Are Retirement Savings More Secure under the SECURE Act?

Posted by Tyler Starr, CPA

The passing of the Setting Every Community Up for Retirement Enhancement Act of 2019 (the SECURE Act) at the end of 2019 included significant changes impacting qualified retirement plans. In fact, the retirement plan industry has not seen such extensive changes in one act since the passing of the Pension Protection Act in 2006. President Trump signed the SECURE Act on December 20, 2019, with most provisions containing effective dates of January 1, 2020. Luckily, plan sponsors have until December 31, 2022 to adopt a retroactive amendment to reflect the operational changes of most provisions. Some notable changes included in Title I of the SECURE Act, which is titled “Expanding and Preserving Retirement Savings,” are outlined below.

  • Increase in 10% cap for automatic enrollment safe harbor after 1st plan year – A Qualified Automatic Contribution Arrangement (QACA) is a safe harbor plan that includes an automatic enrollment feature that automatically enrolls any eligible employee that fails to make an affirmative enrollment election at a specified deferral rate. The plan’s default deferral rate must start at no less than 3% and increase at least 1% annually to no less than 6%, but the automatic escalation of the deferral rule can be higher. The SECURE Act modifies the automatic enrollment safe harbor to raise the automatic escalation cap from 10% to 15% of pay. This increase could help plan sponsors that want to encourage increased employee contributions and retirement savings. This is effective for plan years beginning after December 31, 2019.
  • Ability to implement nonelective safe harbor provision mid-year – Previously, the IRS has limited the ability of a 401(k) plan sponsor to implement safe harbor provisions during the plan year. The SECURE Act permits plan sponsors to switch to a safe harbor 401(k) plan with nonelective contributions at any time before the 30th day before the close of the plan year. Amendments after that time would be allowed if the amendment provides (1) a nonelective contribution of at least 4% of compensation (rather than at least 3%) for all eligible employees for that plan year, and (2) the plan is amended no later than the last day for distributing excess contributions for the plan year, which would be the close of the following plan year. This provision allows plan sponsors greater flexibility in implementing a safe harbor plan. This is effective for plan years beginning after December 31, 2019.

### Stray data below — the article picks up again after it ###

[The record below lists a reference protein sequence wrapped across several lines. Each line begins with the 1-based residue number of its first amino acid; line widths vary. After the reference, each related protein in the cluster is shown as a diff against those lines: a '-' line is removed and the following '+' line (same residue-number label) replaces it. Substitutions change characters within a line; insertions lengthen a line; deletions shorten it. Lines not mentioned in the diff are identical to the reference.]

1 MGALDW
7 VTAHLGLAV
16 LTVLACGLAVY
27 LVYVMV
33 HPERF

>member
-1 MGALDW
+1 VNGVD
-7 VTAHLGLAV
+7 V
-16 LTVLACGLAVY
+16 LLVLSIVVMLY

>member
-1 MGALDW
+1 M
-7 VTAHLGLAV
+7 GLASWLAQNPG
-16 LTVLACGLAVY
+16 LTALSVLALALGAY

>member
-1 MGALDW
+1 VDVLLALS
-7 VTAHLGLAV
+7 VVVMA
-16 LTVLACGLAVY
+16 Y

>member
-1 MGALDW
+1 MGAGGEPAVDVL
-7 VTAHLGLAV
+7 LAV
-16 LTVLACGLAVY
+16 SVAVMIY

• Long-term part-time employee eligibility for 401(k) plans – Under the old law, employers generally may have excluded part-time employees who work less than 1,000 hours per year. Except in the case of collectively bargained plans, the SECURE Act will require employers to have a dual eligibility requirement in which an employee must complete either one year of service (1,000 hours) or three consecutive years of service with at least 500 hours. The SECURE Act does not mandate that employers provide these part-time employees with employer contributions or count them for purposes of nondiscrimination testing. This applies to plan years beginning after December 31, 2020, and service beginning before January 1, 2021 shall not be considered.
  • Increase in age for required minimum distributions – Under the previous minimum required distribution rules, participants who have terminated employment were generally required to begin taking distributions from their retirement plan at age 70-1/2. The SECURE Act raises the age to 72 for individuals who reach age 70-1/2 after December 31, 2019. One of the most common failures for qualified retirement plans is the failure to timely make required minimum distributions. The required age was originally implemented to ensure that individuals spend their retirement savings during their lifetime and not use their retirement plan for estate planning purposes to transfer wealth to beneficiaries. The age 70-1/2 was first applied in the early 1960s and has never been adjusted to consider increases in life expectancy. Even with the added delay, plan sponsors should be diligent in reviewing their required minimum distribution processes as the rules continue to be a major issue in Department of Labor investigations and IRS audits.

Additional provisions included in Title I of the SECURE Act include eliminating the safe harbor notice requirement for nonelective contributions and allowing penalty-free withdrawals for individuals in case of birth or adoption expenses up to $5,000. These provisions are effective for plan years after December 31, 2019. The SECURE Act also prohibits the issuance of plan loans through credit cards or similar arrangements, which applies to loans made after the date the SECURE Act was enacted.

Overall, the provisions adopted in Title I of the SECURE Act provide more opportunity for employees to expand and preserve their retirement savings. The SECURE Act will require action on the part of plan sponsors to make any necessary administrative changes, notify participants of any changes to the plan, and to make retroactive amendments by the deadline. Plan sponsors should discuss these changes with their retirement plan professional to ensure compliance.

 

Photo by Ken Teegardin (License)